Democrats are demonizing Koch for their 2014 mid-term election strategy but the approach described in this article is a dead-end for building real political power across labor, environment, public health, and other key constituencies to counter Koch. Victims of Koch Cash are all around us in America and a smarter strategy would be to listen more closely to the grassroots groups already on the front lines fighting Kochs’ undue influence in their communities.
The New York Times: To Strike at Kochs, Democrats Revive Tactic That Hurt Romney
WASHINGTON — After months of wincing in the face of negative ads funded by the industrialists David and Charles Koch, Democrats believe they have finally found a way to fight back: attacking the brothers’ sprawling business conglomerate as callous and indifferent to the lives of ordinary people while pursuing profit and power.
By drawing public attention to layoffs by subsidiaries of Koch Industries across the country — a chemical plant in North Carolina, an oil refinery in Alaska, a lumber operation in Arkansas — Democrats are seeking to make villains of the reclusive billionaires, whose political organizations have spent more than $30 million on ads so far to help Republicans win control of the Senate.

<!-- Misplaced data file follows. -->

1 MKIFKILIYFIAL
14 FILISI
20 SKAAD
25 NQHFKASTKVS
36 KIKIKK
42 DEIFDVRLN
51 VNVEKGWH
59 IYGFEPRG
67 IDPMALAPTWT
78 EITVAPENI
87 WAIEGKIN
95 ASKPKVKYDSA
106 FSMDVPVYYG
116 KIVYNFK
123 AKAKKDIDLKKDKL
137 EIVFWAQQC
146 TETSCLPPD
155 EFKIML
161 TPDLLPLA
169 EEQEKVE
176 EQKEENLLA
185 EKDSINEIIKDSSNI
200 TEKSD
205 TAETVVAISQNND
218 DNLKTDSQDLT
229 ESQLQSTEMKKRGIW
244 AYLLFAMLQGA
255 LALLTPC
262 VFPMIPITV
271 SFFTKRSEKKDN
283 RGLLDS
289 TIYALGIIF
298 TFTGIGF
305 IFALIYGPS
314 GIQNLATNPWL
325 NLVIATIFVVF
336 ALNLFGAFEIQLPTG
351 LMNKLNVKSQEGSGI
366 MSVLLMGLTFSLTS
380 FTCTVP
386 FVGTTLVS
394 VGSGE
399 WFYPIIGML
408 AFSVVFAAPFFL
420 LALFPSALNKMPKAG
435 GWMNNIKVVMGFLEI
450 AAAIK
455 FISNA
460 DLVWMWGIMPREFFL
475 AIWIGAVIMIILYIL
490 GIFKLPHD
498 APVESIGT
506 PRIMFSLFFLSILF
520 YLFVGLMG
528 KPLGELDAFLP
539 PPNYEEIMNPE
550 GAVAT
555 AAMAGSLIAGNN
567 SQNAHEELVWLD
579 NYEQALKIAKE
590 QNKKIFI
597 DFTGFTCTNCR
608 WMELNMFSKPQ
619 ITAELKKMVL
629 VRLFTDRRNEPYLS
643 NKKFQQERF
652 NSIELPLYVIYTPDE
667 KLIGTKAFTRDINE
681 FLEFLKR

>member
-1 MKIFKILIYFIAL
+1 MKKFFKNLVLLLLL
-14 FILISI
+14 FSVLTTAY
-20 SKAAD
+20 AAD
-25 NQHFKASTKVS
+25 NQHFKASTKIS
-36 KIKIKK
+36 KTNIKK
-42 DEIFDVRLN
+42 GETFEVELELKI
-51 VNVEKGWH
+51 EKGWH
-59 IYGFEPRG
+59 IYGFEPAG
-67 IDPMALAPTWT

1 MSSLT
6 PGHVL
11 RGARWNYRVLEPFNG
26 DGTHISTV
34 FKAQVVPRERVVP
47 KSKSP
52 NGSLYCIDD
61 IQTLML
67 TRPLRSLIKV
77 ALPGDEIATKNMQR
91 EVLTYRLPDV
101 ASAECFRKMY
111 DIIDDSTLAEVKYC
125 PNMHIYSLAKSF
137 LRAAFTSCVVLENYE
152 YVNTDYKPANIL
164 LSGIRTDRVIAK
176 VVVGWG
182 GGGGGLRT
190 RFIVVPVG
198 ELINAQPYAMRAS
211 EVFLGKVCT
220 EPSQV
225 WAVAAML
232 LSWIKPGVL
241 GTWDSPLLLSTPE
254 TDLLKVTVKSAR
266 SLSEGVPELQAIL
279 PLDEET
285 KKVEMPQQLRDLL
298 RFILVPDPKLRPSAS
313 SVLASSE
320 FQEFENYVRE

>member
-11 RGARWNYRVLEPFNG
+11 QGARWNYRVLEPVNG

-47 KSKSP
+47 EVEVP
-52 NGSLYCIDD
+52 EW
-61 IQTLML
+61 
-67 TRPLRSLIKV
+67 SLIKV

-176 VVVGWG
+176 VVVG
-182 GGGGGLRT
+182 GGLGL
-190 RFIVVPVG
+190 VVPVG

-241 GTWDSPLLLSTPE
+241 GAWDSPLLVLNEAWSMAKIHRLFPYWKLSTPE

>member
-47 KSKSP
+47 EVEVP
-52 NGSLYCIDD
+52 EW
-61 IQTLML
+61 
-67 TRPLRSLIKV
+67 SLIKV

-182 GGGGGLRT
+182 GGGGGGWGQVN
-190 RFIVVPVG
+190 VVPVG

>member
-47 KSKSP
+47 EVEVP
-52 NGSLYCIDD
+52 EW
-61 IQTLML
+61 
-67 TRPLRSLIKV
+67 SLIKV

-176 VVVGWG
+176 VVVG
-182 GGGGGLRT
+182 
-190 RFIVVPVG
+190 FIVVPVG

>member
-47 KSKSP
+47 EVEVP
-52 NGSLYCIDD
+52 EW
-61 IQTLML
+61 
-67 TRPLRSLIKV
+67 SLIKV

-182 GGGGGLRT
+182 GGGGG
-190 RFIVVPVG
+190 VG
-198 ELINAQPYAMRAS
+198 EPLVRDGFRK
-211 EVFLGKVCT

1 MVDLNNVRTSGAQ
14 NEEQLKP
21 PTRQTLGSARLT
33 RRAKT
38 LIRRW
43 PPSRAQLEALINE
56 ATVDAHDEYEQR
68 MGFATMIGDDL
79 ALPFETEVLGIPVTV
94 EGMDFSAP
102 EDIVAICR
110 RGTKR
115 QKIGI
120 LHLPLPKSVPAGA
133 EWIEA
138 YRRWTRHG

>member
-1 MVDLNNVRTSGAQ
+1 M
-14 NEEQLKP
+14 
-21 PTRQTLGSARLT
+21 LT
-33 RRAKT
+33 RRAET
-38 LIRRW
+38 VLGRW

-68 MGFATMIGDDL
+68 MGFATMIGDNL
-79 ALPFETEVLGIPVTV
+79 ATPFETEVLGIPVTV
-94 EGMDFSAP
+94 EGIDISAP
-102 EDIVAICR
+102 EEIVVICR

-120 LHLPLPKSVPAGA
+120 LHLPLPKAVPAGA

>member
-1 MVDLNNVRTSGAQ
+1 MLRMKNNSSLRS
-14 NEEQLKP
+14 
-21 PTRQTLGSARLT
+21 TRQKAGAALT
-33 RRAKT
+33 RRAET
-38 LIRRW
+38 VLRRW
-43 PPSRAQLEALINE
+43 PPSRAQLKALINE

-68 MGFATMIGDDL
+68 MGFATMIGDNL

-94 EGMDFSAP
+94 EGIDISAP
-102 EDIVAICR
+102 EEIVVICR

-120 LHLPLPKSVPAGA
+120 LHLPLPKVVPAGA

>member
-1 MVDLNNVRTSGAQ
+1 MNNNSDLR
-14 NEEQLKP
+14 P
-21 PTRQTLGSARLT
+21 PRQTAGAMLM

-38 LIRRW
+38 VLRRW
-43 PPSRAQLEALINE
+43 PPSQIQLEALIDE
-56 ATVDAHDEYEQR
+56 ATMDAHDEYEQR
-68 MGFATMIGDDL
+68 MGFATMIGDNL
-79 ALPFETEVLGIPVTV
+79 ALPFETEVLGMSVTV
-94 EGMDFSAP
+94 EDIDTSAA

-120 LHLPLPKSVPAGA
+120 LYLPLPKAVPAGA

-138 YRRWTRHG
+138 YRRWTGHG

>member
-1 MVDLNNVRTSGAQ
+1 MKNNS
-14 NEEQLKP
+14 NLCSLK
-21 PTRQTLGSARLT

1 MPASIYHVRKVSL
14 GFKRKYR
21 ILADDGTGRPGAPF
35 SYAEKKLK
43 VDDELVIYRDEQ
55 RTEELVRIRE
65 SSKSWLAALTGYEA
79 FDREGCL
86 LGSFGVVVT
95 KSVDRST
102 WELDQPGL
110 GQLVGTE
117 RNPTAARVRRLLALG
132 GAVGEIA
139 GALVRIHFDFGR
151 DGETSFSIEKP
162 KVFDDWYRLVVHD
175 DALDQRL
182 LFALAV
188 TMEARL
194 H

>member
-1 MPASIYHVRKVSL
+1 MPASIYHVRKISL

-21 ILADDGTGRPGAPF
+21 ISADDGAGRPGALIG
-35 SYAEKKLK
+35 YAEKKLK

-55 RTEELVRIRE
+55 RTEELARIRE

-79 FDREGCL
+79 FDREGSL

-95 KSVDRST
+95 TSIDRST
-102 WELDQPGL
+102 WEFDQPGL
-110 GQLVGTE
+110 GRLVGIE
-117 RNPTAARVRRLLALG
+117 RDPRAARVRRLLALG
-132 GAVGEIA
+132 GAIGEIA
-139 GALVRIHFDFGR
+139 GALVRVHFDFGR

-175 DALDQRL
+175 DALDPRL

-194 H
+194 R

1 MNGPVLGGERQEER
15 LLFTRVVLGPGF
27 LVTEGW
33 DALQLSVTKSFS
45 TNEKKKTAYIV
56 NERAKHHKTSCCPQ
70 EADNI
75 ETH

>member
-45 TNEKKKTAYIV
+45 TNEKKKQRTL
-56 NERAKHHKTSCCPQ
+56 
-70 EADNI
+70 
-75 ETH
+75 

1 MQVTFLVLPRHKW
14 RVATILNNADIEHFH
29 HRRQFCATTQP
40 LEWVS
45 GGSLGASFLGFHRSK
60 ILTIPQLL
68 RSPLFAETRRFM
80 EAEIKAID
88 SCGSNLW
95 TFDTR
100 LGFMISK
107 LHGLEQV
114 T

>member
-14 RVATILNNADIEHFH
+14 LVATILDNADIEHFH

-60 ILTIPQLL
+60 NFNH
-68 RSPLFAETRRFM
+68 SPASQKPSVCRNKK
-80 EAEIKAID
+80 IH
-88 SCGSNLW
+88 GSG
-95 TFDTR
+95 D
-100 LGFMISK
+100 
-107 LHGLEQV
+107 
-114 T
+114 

The approach should seem familiar. President Obama and his allies ran against Mitt Romney in 2012 by painting a dark picture of Bain Capital, the firm Mr. Romney founded, as a company that cut jobs and prized the bottom line over the well-being of its employees.
Senator Mark Begich, Democrat of Alaska, has called out the Kochs — whose combined net worth is estimated to be $100 billion — in his latest ads. In one, which features a picture of the brothers grinning, one of them wearing a tuxedo, Alaskans look directly into the camera and unload. “They come into our town, buy our refinery,” says one. “Just running it into the ground,” says another. “A lot of Alaskans are losing jobs, and I’m definitely concerned about the drinking water,” says a young woman holding a baby.
Republicans and other allies of the Kochs say Democrats are wasting their breath and their money. “Their only plausible counter strategy is to try to cast as villains two individual Americans who 95 percent of Americans have never heard of? I think it’s such a stretch,” said Tim Phillips, president of Americans for Prosperity, the Koch-aligned organization responsible for most of the ads attacking Democrats. Read more